Although mammals and humans are both highly sensitive to the compound, birds are not. And by simply adding hot pepper flakes to your bird feed mix, you can greatly deter squirrels from coming back for more.
With one taste of cayenne or hot chili pepper flakes, squirrels are more than happy to move on. And it is not just limited to those specific hot peppers, any hot variety will do. We actually use the flakes from our Chinese Five Color peppers we grow and dry each year. Without fail, they work like magic for stopping our squirrels!
In addition to doctoring your own bird feed, you can also purchase ready made seed mixes with the heat already in them. Products like C&S Hot Pepper Nuggets contain bird feed with the heat already in place. They are great as a stand alone food source, or when added to additional seed to help protect it.
#2 Install A Squirrel Baffle – How To Protect Bird Feeders From Squirrels
One of the quickest and easiest ways to defeat squirrels from your bird feeder is with a squirrel baffle. Not only are they easy to install, they work wonders in keeping them from climbing bird house posts. Even better, they are fairly good at protecting against racoon and other pests as well!
The baffles are basically an upside down cone that squirrels have difficulty getting around. The cone extends far enough out of the bottom that the squirrel is unable to grip above the pole.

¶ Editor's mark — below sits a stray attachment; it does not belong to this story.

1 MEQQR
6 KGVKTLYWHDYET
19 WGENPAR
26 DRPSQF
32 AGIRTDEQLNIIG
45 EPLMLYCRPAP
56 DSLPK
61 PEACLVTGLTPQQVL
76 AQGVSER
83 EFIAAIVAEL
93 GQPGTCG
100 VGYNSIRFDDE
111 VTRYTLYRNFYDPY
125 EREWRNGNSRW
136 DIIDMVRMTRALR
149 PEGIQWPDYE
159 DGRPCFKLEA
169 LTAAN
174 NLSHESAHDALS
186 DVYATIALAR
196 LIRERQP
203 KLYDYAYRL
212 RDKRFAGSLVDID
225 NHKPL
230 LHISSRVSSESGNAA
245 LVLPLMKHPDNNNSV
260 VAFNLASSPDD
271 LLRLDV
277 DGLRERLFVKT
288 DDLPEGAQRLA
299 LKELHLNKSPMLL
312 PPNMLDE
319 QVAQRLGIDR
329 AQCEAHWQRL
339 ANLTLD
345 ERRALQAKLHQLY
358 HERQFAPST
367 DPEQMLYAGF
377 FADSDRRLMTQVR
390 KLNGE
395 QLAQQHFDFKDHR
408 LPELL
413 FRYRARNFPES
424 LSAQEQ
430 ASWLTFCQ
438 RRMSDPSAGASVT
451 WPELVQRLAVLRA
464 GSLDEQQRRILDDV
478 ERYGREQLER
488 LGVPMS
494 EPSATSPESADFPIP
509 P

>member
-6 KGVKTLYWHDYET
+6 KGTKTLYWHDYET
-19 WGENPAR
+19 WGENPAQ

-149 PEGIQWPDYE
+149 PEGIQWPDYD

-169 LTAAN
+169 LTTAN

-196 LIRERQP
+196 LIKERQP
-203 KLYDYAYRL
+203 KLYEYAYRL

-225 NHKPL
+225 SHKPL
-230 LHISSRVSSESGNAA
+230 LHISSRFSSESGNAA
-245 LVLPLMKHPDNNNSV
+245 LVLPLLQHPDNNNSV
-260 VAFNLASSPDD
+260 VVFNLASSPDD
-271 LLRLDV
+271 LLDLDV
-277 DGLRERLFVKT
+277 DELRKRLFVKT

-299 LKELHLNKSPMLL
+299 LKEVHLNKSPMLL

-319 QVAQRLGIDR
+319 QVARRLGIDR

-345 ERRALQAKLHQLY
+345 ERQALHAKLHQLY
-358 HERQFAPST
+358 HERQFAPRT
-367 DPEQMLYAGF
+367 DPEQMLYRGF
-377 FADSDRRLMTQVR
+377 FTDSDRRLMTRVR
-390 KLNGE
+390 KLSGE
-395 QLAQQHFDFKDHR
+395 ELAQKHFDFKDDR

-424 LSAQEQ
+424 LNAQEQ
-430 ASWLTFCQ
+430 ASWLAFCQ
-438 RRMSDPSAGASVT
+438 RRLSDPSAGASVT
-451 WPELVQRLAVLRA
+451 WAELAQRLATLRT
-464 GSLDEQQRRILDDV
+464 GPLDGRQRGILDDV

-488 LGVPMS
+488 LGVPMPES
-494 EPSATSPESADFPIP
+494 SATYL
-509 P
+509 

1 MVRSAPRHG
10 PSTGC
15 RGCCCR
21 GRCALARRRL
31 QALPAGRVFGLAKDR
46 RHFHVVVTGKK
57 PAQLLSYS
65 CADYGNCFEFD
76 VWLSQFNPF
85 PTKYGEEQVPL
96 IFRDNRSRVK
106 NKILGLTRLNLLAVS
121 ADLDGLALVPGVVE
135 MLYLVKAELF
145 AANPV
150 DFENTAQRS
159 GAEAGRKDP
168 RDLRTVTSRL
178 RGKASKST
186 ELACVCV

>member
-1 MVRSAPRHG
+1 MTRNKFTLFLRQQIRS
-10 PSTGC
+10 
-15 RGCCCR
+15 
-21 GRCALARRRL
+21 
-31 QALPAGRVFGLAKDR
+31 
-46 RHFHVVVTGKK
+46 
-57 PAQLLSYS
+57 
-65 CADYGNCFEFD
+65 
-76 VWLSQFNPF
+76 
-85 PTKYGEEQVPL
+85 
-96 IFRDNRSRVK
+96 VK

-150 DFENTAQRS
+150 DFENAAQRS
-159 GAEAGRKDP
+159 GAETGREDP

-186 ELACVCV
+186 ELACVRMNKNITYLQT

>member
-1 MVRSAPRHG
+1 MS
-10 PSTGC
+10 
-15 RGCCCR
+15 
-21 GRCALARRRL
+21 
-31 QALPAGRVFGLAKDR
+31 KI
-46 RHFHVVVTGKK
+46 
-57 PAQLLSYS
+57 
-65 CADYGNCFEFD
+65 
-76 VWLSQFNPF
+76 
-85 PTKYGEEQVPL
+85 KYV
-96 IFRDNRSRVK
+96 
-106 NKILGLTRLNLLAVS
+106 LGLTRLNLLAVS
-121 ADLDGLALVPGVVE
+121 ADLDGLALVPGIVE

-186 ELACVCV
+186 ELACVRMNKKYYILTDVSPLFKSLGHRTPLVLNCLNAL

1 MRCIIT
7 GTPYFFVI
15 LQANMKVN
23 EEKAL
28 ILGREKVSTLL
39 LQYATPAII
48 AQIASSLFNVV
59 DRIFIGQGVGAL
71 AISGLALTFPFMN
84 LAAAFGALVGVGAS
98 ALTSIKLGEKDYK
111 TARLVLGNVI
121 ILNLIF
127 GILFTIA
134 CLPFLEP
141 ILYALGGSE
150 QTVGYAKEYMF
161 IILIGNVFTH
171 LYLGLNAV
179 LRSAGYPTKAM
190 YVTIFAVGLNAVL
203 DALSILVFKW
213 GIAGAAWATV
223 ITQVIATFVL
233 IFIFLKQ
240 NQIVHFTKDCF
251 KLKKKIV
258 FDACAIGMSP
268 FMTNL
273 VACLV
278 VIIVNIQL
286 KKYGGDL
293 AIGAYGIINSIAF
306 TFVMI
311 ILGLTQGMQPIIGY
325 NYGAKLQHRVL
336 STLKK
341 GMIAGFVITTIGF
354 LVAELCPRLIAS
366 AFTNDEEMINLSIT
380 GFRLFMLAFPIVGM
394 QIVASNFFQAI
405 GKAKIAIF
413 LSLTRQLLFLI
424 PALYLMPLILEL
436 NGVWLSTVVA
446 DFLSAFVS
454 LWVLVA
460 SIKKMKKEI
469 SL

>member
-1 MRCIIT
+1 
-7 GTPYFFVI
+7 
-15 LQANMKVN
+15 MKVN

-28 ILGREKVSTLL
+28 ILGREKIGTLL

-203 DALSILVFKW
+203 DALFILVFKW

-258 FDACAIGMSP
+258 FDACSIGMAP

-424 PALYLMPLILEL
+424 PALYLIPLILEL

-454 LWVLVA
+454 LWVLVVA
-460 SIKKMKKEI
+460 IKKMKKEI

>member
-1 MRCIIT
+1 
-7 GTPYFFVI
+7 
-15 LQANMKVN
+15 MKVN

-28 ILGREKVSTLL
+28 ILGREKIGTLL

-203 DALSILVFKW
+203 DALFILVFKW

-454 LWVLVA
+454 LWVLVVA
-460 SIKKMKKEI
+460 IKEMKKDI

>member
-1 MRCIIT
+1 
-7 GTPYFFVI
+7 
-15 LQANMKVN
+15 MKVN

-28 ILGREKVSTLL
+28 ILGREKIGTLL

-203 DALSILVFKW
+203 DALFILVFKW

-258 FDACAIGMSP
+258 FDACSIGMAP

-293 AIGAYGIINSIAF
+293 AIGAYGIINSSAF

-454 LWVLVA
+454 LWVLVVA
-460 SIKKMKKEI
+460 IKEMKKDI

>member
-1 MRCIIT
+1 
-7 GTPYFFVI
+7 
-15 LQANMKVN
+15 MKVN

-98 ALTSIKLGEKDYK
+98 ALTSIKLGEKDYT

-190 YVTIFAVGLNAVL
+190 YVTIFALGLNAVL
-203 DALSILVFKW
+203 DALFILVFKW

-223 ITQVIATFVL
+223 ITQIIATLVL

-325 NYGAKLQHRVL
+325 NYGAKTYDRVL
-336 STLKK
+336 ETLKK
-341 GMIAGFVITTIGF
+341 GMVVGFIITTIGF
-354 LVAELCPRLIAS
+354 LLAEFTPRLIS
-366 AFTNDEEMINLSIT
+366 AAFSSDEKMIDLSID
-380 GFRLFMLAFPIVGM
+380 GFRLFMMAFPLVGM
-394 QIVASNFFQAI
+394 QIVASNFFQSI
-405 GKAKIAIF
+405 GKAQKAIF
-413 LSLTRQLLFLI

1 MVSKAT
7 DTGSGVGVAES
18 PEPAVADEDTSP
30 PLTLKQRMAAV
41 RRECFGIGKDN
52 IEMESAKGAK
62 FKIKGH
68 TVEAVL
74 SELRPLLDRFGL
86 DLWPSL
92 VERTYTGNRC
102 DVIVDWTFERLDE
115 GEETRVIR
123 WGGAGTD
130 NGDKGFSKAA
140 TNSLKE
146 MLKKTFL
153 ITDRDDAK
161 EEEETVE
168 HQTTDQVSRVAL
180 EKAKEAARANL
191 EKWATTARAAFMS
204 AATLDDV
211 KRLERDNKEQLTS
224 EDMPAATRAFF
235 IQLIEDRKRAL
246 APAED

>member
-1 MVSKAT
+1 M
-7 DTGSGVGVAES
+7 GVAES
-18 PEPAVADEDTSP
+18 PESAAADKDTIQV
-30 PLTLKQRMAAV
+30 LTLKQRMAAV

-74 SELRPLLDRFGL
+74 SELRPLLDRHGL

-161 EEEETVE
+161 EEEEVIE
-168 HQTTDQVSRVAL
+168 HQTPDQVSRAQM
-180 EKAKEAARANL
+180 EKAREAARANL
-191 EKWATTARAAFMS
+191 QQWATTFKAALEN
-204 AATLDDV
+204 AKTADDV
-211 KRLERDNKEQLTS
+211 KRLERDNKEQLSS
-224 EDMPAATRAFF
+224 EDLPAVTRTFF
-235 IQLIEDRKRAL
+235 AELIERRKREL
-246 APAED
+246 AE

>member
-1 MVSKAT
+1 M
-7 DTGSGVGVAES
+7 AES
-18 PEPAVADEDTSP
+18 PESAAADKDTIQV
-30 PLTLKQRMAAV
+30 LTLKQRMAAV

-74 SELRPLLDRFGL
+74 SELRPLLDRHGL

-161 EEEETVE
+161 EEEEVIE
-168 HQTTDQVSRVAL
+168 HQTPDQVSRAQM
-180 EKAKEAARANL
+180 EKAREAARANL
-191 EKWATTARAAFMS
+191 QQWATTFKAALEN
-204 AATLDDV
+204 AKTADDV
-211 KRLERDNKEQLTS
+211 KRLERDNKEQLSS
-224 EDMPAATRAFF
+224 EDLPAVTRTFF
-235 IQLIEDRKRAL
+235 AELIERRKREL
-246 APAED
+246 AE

Most models of squirrel baffles can install right to the post without having to remove it. For maximum effectiveness, locate the baffle at least 5′ off of the ground. This will prevent squirrels from leaping up and above to the feeder. Product Link : Audubon Squirrel Baffle Wrap
#3 The Slinky Trick – How To Protect Bird Feeders From Squirrels
Believe it or not, a favorite childhood toy from our past is also quite effective at stopping squirrels from getting to bird feeders. And that toy is none other than the slinky!
Much like the squirrel baffle, a good old-fashioned slinky can prevent squirrels from climbing up a bird feeder pole. The spongy metal is simply too annoying and difficult for squirrels to navigate. (Product link : Classic Metal Slinky)
To install, slide the slinky over the bird feeding post and use zip ties to secure it. Slightly expanding the coils can protect a longer area of the pole. As with the squirrel baffle, make sure to place it to cover at least 5′ up the post. Any lower, and squirrels can jump it.
Finally, in addition to all three of these highly effective methods, investing in a squirrel-proof feeder will greatly decrease squirrel issues as well. There are quite a few models on the market to select from. For best results, choose one that can hold up to the weather such as the Sailor Metal Bird Feeder.
Unfortunately, many plastic ones are simply not strong enough to stand up to Mother Nature. Here is to protecting your bird feeders from squirrels, and to enjoying watching your birds eat without worry! Happy Gardening – Jim and Mary.
As always, feel free to email us at firstname.lastname@example.org with comments, questions, or to simply say hello! You can sign up for our free email list in the subscribe now box in the middle of this article. Follow us on Facebook here : OWG Facebook. This article may contain affiliate links.